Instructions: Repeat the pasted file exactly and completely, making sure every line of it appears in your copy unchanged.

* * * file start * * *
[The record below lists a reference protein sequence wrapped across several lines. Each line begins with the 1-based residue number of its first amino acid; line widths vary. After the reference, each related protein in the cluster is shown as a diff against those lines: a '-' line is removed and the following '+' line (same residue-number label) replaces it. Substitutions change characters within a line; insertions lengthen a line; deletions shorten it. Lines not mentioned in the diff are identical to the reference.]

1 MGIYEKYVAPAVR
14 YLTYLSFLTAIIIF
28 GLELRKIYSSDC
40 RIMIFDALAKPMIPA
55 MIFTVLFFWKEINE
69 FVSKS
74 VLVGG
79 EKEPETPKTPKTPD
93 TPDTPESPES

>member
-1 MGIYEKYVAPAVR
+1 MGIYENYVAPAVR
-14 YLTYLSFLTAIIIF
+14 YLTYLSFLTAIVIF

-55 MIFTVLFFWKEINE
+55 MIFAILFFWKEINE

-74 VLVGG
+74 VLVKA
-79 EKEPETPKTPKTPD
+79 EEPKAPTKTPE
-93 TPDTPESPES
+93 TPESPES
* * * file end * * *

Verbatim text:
[The record below lists a reference protein sequence wrapped across several lines. Each line begins with the 1-based residue number of its first amino acid; line widths vary. After the reference, each related protein in the cluster is shown as a diff against those lines: a '-' line is removed and the following '+' line (same residue-number label) replaces it. Substitutions change characters within a line; insertions lengthen a line; deletions shorten it. Lines not mentioned in the diff are identical to the reference.]

1 MGIYEKYVAPAVR
14 YLTYLSFLTAIIIF
28 GLELRKIYSSDC
40 RIMIFDALAKPMIPA
55 MIFTVLFFWKEINE
69 FVSKS
74 VLVGG
79 EKEPETPKTPKTPD
93 TPDTPESPES

>member
-1 MGIYEKYVAPAVR
+1 MGIYENYVAPAVR
-14 YLTYLSFLTAIIIF
+14 YLTYLSFLTAIVIF

-55 MIFTVLFFWKEINE
+55 MIFAILFFWKEINE

-74 VLVGG
+74 VLVKA
-79 EKEPETPKTPKTPD
+79 EEPKAPTKTPE
-93 TPDTPESPES
+93 TPESPES